Category Archives: Obituaries

Longtime KABC weatherman Dr. George Fischbeck passes away

bla-2015-03-25-dr-george-fullshotABC7 announced today that longtime KABC weatherman Dr. George Fischbeck died on this morning at the age of 92.

I remember watching Dr. George and his signature bow-tie on television until he retired from ABC and enjoyed his re-emergence KCBS in the mid-to-late 1990s.

For many Angelenos, Dr. George was more than just the weatherman. He taught us about jet streams, high and low pressures and millibars. When he was giving us his forecast for the highs and lows for the next day, he’d also remind us to be good citizens and take care of each other.

He was also an ambassador of good will both on and off the set. For years, he collected toys for children at Porterville State Hospital.

Years after he retired, he gave his support to ABC7’s Spark of Love Toy Drive.

Rest In Peace, Mr. Cataldi

You don’t know him, but please indulge me in a few moments of reflection here for my neighbor, Mr. Cataldi, and allow me a circle of love drawn for and around his wife, children, family, and friends.

Home is so often little more than temporary here in transient Los Angeles, where the earth and its people move with such ceaseless regularity. In such a region of motion and shallow roots, home is more conceptual than concrete. And that’s what makes his story so unique in this city.

Mr. Cataldi was raised in a lovely 104-year-old craftsman bungalow down the block from me (pictured), then owned by his father — perhaps he was even born there. Drawn back to his childhood home as an adult, he purchased it, raised his children in it, and lived in it his entire life, which came to an end yesterday.

For the fixture he was, it’ll be sad when I pass by now and don’t see him sitting comfortable and proud out there on the porch with his wife. But as a native angeleno who’s had no less than 16 addresses in my far shorter existence, I’ll remember him as someone who proved that one can plant deep roots in these shifting soils and have them hold strong.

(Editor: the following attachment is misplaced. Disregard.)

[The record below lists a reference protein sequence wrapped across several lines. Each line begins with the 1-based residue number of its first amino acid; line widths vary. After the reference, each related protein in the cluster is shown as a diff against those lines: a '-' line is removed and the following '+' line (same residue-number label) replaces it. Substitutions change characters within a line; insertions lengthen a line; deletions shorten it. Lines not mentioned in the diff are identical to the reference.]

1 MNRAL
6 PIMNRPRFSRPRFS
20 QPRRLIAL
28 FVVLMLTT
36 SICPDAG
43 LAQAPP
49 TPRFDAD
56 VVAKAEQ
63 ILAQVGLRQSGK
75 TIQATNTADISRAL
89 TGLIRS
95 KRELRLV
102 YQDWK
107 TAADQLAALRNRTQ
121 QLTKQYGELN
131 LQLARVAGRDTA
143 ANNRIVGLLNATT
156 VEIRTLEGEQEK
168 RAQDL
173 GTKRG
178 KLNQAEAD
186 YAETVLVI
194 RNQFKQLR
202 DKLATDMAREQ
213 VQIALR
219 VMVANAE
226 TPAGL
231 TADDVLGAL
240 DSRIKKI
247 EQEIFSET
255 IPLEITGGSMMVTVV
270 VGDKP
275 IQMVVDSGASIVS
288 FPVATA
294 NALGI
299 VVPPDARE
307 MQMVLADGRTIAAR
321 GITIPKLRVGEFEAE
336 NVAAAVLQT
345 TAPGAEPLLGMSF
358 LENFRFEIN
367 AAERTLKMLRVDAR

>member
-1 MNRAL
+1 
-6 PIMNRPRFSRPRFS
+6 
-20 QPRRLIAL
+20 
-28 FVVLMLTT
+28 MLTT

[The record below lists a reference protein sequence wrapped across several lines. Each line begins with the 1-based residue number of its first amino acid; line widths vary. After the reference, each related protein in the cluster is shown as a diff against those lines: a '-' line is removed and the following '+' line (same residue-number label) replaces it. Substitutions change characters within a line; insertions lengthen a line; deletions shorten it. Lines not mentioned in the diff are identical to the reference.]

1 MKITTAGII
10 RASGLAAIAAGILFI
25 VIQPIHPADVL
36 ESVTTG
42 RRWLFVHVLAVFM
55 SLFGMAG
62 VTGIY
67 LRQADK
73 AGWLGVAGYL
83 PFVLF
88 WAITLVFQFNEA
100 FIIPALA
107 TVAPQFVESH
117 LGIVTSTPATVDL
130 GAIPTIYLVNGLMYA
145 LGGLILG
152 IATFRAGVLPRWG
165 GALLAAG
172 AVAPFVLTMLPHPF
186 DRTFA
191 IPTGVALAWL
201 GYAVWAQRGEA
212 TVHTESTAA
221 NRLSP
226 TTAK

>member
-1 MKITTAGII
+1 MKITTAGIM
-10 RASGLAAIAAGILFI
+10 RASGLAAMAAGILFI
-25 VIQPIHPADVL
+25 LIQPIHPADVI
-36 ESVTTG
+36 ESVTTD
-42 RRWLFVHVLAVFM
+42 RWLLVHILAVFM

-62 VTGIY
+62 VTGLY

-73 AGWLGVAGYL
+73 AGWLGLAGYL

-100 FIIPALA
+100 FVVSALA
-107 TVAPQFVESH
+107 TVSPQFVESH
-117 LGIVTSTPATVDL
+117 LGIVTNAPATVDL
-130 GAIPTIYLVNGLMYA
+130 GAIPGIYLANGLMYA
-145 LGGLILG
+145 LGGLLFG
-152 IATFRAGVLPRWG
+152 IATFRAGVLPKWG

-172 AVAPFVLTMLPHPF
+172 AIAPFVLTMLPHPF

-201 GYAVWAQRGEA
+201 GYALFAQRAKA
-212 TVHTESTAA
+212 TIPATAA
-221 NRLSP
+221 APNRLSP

Rest in peace, Mr. Cataldi.

Elisa Lam: Body of Missing Canadian Tourist Discovered in Downtown Hotel Water Tank

The body of missing Canadian tourist, Elisa Lam of Vancouver, British Columbia, was found in the water tank of the Cecil Hotel in downtown Los Angeles. Lam had traveled to California by herself on January 27, en route to Santa Cruz, and was last seen by workers at the hotel on January 31.

Although Lam was scheduled to check out of the hotel on February 1, she had disappeared, despite being in daily contact with her family up until this point. By February 6, the Los Angeles Police Department (LAPD) had released details about the suspicious disappearance of Lam and on February 7, a press conference was held about the case.

A week later, on February 14, the LAPD released a disturbing surveillance video of the 21 year old University of British Columbia (UBC) student darting in and out of the hotel’s elevators.

Earlier this week, on February 19, guests at the Cecil Hotel complain about low water pressure and a worker checks the hotel’s water tanks and discovers Lam’s body. Guests staying at the hotel had likely been bathing, brushing their teeth and drinking water from a tank in which Lam’s body had been likely decomposing for more than two weeks.